Louise Michel biography
Louise Michel was born on May 29, 1830, in an austere castle called Vroncourt (Haute-Marne) where her mother, Marianne Michel, was a maidservant. Her father was reputed to have been Laurent Demahis, the owner's son, but her father may have been the owner himself, Etienne-Charles Demahis. Anyway, her grandparents raised her as a Demahis, and she received a liberal education from them. Her grandfather had her read Voltaire, Rousseau, and the encyclopedists, and her grandmother taught her to sing and play piano. Louise Michel's Mémoirs describe her early years as idyllic. In 1850, following her grandparents' and father's deaths, her stepmother drove her from the castle.
She was forced to look for a way to earn her own living. She chose to become an elementary teacher and so attended a teacher's training academy in Chaumont. In 1852, after obtaining her diploma, she opened a private school in Audeloncourt, not far from Vroncourt. But many parents didn't like her methods: she took her pupils outdoors so they could discover nature and she also taught them to sing the Marseillaise. These actions led to her repeatedly being called to the Préfet's office for a reprimand. Later, together with her friend Julie Longchamp, whom she had met in Chaumont, she opened a girl's school in Millières, where she taught for two years.
In 1856 she went to Paris, which always attracted her, to teach in a pension. Nine years later, she bought a private day-school in Montmartre. In this period she attended political meetings, where she met Théophile Ferré and his sister Marie, and became violently anticlerical. She also opposed the Second Empire. On July 12, 1870, along with 100,000 others, she went to the funeral of the journalist Victor Noir, who was killed by Pierre Bonaparte. Afterwards, in July, Napoleon III declared the war on Prussia. His troops were quickly overcome and he became a prisoner.
The Third Republic was proclaimed on September 4, and soon thereafter the Prussians lay siege to Paris. She tried to keep her school open and find food for her students. Her friend Georges Clemenceau, Mayor of Montmartre, helped her.
Louise Michel was very politically engaged in this period; she even created with friends Le Comité de Vigilance des Citoyennes du XVIIIème arrondissement [the Vigilance Committee of the eighteenth arrondissement]. When the bourgeois republic tried to forcibly disarm Parisians, it led to the proclamation of the Paris Commune on March 28, 1871. Louise Michel became an ambulance nurse and soldier, belonging to the Montmartre sixty-first battalion. She was everywhere where she could feel the danger. Finally, she surrendered on May 24 because the Versaillais - current name of the authorities who were refugees in Versailles - arrested her mother and threatened to kill her. Her mother was then released, and Louise Michel was incarcerated in Satory prison.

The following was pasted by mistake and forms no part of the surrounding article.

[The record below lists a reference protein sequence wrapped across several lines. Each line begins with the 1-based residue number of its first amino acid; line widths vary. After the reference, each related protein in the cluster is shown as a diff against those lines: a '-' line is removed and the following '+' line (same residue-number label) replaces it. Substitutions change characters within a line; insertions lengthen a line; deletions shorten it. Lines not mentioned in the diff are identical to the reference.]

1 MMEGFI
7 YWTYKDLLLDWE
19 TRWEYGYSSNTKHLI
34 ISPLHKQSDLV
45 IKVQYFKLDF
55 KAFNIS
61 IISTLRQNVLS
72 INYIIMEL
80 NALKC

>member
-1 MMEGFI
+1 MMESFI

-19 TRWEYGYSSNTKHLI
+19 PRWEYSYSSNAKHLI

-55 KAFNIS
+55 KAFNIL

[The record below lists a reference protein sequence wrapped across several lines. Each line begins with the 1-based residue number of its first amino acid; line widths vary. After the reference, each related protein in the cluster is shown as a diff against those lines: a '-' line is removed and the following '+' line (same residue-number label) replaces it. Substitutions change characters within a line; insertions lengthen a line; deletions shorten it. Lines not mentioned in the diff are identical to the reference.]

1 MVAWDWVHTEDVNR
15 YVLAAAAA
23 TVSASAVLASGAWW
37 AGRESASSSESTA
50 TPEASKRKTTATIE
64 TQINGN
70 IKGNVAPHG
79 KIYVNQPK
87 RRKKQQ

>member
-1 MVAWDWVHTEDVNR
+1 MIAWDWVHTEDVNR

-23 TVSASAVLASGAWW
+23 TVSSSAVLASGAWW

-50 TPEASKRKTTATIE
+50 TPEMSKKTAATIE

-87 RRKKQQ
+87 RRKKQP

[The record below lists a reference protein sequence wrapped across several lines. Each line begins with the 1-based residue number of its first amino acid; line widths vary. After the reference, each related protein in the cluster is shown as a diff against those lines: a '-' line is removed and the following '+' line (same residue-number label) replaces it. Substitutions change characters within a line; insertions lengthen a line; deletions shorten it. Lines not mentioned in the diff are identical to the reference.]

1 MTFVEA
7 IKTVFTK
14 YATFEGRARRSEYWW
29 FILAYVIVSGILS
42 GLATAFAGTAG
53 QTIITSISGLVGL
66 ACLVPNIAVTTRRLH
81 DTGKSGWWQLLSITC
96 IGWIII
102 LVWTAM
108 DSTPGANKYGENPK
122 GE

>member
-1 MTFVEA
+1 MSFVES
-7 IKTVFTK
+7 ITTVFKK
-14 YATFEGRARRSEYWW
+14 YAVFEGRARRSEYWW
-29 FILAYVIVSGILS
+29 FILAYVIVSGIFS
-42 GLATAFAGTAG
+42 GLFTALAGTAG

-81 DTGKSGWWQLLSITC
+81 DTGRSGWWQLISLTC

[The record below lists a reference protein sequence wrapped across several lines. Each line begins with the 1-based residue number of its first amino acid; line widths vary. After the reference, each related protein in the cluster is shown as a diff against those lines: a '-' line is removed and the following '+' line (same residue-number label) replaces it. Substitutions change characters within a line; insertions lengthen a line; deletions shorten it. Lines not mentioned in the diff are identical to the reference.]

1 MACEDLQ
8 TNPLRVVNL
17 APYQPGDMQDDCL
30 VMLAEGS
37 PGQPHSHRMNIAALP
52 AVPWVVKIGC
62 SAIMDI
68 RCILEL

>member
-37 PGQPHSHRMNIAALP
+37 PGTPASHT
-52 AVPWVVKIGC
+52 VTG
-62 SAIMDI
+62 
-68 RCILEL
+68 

After having defended herself in court, on December 16, 1871, at the age of 41, she was condemned to be deported. While awaiting deportation to New Caledonia, Louise Michel and other prisoners from the Commune were imprisoned in Auberive (Haute-Marne). These included Beatrix Excoffon and Nathalie Lemel. On August 28, 1873, she embarked on the Virginie, arriving four months later at the fortress of Numbo, in the Ducos peninsula. Although life was difficult there, especially with respect to hygiene and food, she enjoyed it. When she was moved to West Bay, in May 1875, she came in contact with the native people and taught them to read and write. She even helped them withstand the French authorities. But she also assisted to their defeat. Later, in 1879, she left West Bay for Nouméa to become a teacher. In the years in exile she became more receptive to anarchist thoughts.
Following the general amnesty for Commune prisoners, she returned to France. At that time, her mother just had a paralysis attack. Louise Michel was triumphantly welcomed by 10 000 persons on November 9, 1880, at St Lazare station in Paris. In this period she attended many meetings in France and abroad, where she spoke about her struggle for Social Revolution and anarchism. While such meetings were expensive, Louise Michel viewed them as a way for the middle-classes to contribute to the workers.
On March 9, 1883, she and Emile Pouget led a demonstration of unemployed workers. She was arrested a month later and imprisoned in St Lazare. Again she defended herself at the trial, but was sentenced to six years in prison. She was transferred to the Clermont detention center (in Oise), which was strictly directed by Versaillais . However, in December 1884, she was authorized to join her mother's bedside thanks to her friends Clemenceau, Rochefort and Vaughan. Her mother died on January 3, 1885. Louise Michel was released a year later, when she was 56.
The next five years were spent alternating between attending meetings or in prison. There was even an attempt on her life during a meeting in Le Havre, in 1888, when the extremist Pierre Lucas shot her, but she quickly recovered. In 1890, tired of the gossip and calumny against her, she moved to London. Five years later, her friend Charlotte Vauvelle, who came from the anarchist circle of London, joined her and became a very precious help in her movings. She began to teach again and to lecture. She also gave free lessons of French. As an anarchist, she agreed with the anarchists' attempts in France. In the last ten years of her life, she traveled between London and Paris, participating in many political meetings and conferences. She also visited comrades in the Netherlands and Belgium. She died in Marseille on January 9, 1905, while on a lecture tour in the south of France.